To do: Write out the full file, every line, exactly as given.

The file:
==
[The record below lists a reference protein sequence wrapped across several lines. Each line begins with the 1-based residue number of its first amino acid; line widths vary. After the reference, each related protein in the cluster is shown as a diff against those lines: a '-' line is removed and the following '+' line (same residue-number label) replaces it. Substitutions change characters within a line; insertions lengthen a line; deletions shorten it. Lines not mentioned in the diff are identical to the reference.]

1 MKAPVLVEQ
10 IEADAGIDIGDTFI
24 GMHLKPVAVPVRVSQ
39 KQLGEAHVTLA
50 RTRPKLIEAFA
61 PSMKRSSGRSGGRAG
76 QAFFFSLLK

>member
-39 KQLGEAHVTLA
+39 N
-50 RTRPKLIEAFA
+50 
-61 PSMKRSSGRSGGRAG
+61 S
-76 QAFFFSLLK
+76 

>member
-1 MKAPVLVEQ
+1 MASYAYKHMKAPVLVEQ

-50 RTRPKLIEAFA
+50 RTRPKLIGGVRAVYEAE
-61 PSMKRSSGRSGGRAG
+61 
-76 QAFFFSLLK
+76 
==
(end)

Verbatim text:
[The record below lists a reference protein sequence wrapped across several lines. Each line begins with the 1-based residue number of its first amino acid; line widths vary. After the reference, each related protein in the cluster is shown as a diff against those lines: a '-' line is removed and the following '+' line (same residue-number label) replaces it. Substitutions change characters within a line; insertions lengthen a line; deletions shorten it. Lines not mentioned in the diff are identical to the reference.]

1 MKAPVLVEQ
10 IEADAGIDIGDTFI
24 GMHLKPVAVPVRVSQ
39 KQLGEAHVTLA
50 RTRPKLIEAFA
61 PSMKRSSGRSGGRAG
76 QAFFFSLLK

>member
-39 KQLGEAHVTLA
+39 N
-50 RTRPKLIEAFA
+50 
-61 PSMKRSSGRSGGRAG
+61 S
-76 QAFFFSLLK
+76 

>member
-1 MKAPVLVEQ
+1 MASYAYKHMKAPVLVEQ

-50 RTRPKLIEAFA
+50 RTRPKLIGGVRAVYEAE
-61 PSMKRSSGRSGGRAG
+61 
-76 QAFFFSLLK
+76 